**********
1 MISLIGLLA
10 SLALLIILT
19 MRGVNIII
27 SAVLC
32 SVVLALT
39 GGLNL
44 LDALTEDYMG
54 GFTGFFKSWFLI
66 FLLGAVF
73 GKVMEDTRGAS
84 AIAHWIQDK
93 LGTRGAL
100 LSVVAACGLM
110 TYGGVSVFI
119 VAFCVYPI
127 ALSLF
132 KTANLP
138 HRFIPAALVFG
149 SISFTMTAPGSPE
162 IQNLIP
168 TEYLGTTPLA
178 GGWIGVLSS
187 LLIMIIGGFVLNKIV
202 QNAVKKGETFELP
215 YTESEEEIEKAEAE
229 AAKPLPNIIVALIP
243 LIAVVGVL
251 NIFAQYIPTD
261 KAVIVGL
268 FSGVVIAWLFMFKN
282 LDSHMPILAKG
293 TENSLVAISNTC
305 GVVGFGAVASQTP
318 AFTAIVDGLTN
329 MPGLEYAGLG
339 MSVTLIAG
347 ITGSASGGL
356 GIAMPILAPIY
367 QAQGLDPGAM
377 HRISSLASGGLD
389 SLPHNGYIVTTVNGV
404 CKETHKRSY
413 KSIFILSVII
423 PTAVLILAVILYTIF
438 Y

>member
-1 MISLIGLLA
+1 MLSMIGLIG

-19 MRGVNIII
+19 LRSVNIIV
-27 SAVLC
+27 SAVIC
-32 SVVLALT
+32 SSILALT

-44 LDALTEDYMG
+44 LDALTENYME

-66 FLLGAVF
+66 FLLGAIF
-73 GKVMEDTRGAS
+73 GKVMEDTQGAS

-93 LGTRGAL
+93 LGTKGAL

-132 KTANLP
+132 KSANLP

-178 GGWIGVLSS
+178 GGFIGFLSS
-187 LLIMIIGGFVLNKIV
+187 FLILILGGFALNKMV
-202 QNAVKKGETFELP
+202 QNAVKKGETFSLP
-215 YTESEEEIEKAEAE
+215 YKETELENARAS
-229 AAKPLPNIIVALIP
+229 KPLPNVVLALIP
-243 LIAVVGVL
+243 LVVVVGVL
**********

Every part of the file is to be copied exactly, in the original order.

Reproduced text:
1 MISLIGLLA
10 SLALLIILT
19 MRGVNIII
27 SAVLC
32 SVVLALT
39 GGLNL
44 LDALTEDYMG
54 GFTGFFKSWFLI
66 FLLGAVF
73 GKVMEDTRGAS
84 AIAHWIQDK
93 LGTRGAL
100 LSVVAACGLM
110 TYGGVSVFI
119 VAFCVYPI
127 ALSLF
132 KTANLP
138 HRFIPAALVFG
149 SISFTMTAPGSPE
162 IQNLIP
168 TEYLGTTPLA
178 GGWIGVLSS
187 LLIMIIGGFVLNKIV
202 QNAVKKGETFELP
215 YTESEEEIEKAEAE
229 AAKPLPNIIVALIP
243 LIAVVGVL
251 NIFAQYIPTD
261 KAVIVGL
268 FSGVVIAWLFMFKN
282 LDSHMPILAKG
293 TENSLVAISNTC
305 GVVGFGAVASQTP
318 AFTAIVDGLTN
329 MPGLEYAGLG
339 MSVTLIAG
347 ITGSASGGL
356 GIAMPILAPIY
367 QAQGLDPGAM
377 HRISSLASGGLD
389 SLPHNGYIVTTVNGV
404 CKETHKRSY
413 KSIFILSVII
423 PTAVLILAVILYTIF
438 Y

>member
-1 MISLIGLLA
+1 MLSMIGLIG

-19 MRGVNIII
+19 LRSVNIIV
-27 SAVLC
+27 SAVIC
-32 SVVLALT
+32 SSILALT

-44 LDALTEDYMG
+44 LDALTENYME

-66 FLLGAVF
+66 FLLGAIF
-73 GKVMEDTRGAS
+73 GKVMEDTQGAS

-93 LGTRGAL
+93 LGTKGAL

-132 KTANLP
+132 KSANLP

-178 GGWIGVLSS
+178 GGFIGFLSS
-187 LLIMIIGGFVLNKIV
+187 FLILILGGFALNKMV
-202 QNAVKKGETFELP
+202 QNAVKKGETFSLP
-215 YTESEEEIEKAEAE
+215 YKETELENARAS
-229 AAKPLPNIIVALIP
+229 KPLPNVVLALIP
-243 LIAVVGVL
+243 LVVVVGVL